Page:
CLOCK REGULATION TIPS FOR THE ROTATING REGULATOR These Regulations tips are useful for regulating the rotating regulator. This is to include most 400-day and 1000-day clocks. The following information is copied from SCHATZ (tm) OWNER'S HANDBOOK. Time Regulation Tip: On the top of the pendulum is a disk on which numbers are engraved 1 - 16 and two arrows marked F - S. The small indicator hand will be pointing to a number on the disk at which the clock was regulated before leaving the factory. Should you find it necessary to regulate the clock, observe the number to which the indicator hand points. The distance between each number is equivalent to 1/2 minute in 24 hours + or -. FRROM MY PERSONAL SHOP NOTES: If your clock loses two minutes per day [24 hours] and the indicator hand points to number 8 on the disk - move the disk in the direction of the arrow marked F until the indicator hand will point to number 1. NOTE: Before attempting adjustments to the regulator disk, first lock the pendulums by using the lever located on the front of the base. By so doing, you will avoid damage to the delicate suspension wire while turning the regulating disk. Keep A Regulation Record: Keeping a short Record of regulation and maintenance on your clock will make it much easier for you to keep it well with in its optimum time-keeping ability. We have found that using the guideline below helps. Date: +/- in min: How much adjust in Degrees +/-: Personal Notes: We recommend logging only the times the clock was wound, and any time the clock is regulated or reset. Times of regulation will include any time the clock has exceeded a 3 to 5 minute error. Use only ONE form of time references for this, a QUARTZ clock that is known for keeping good time is recommended. Over time you may find the clock needs only slight regulation; for example, if it has run for approximately 3 weeks and the error rate is under 3 minutes adjust regulator only slightly or simply RE-set. TEMPERATURE and SEASONAL CHANGES Temperature fluctuation can affect the time-keeping abilities of your clock. Never allow direct sun light to come in contact with your clock. This will over heat the clock and it will not only affect the time-keeping qualities, but also dry out the oil and cause premature servicing requirements. SPECIAL NOTES: REGULATION TENDENCIES It is very difficult to look at the hands of an analog clock and still determine if the clock is running correctly, therefore I recommend allowing the time error rate on the clock to remain UN-touched until the error rate has exceeded + or - 3 to 5 minutes. This is because 1 minute is very difficult to observe and calculate effectively. One little known fact about the Rotating Regulator: After the clock is restarted it can take up to 3 or 4 hours for the pendulum to settle down into regular beat rate. Example: If the pendulum is under rotated the clock will run fast and will take some time to bring it up to speed. If over rotated it will run slow. RECOMMENDATIONS ARE: Look at the actual clock time and reset it as closely as possible to real time after the clock has run for about 3 to 4 hours but don't disturb the pendulum. ONLY RESET THE CLOCK IF the actual clock time is off by 1 or 3 minutes. If you must reset the clock every 3 to 4 weeks, and it is FOR EXAMPLE always slow, Slightly RE-Regulate the clock to compensate for this rate of error. Simply reset the clock several times just to make sure that no mistakes are made. How to Calculate the Adjustment: Calculating how much to turn the regulating nut on the rotating pendulum by using the following calculations. Link to data base located at http://antiqueclock.clockstop.com/Regulate.html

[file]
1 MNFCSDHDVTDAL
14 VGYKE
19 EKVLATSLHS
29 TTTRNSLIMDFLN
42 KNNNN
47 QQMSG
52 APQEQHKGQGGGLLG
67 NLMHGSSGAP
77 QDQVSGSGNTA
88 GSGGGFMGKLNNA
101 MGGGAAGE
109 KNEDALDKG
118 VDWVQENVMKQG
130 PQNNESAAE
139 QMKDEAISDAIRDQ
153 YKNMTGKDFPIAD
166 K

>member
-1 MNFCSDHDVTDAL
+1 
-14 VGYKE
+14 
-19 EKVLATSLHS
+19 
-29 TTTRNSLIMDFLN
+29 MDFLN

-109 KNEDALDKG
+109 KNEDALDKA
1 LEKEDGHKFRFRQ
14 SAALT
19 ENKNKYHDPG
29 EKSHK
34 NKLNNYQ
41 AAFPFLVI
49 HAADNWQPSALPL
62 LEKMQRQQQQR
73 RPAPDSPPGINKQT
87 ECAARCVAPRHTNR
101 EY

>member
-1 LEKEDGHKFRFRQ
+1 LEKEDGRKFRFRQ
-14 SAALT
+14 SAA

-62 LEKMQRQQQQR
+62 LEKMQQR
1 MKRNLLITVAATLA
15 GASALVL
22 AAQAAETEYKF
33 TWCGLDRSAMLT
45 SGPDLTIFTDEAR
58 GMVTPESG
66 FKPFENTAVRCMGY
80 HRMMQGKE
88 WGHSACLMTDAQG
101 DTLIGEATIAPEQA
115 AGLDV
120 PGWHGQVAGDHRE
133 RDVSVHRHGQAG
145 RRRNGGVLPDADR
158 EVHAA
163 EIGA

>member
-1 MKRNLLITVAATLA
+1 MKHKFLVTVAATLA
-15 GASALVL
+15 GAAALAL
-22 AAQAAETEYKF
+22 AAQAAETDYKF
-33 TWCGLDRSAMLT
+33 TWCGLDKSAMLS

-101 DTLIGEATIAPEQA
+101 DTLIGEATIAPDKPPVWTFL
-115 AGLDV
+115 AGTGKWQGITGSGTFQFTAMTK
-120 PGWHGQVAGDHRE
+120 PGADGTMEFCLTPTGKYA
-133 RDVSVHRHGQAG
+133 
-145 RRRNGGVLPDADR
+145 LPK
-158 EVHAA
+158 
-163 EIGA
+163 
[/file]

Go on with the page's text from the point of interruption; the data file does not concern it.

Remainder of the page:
clocks are controlled by a small crystal device that has a set frequency. If the clock gains or looses time then the unit should be replace under warranty unless there is a small inbuilt screw that enables adjustment of the frequency. I say under warranty as Holdens have a 3 or 5 year warranty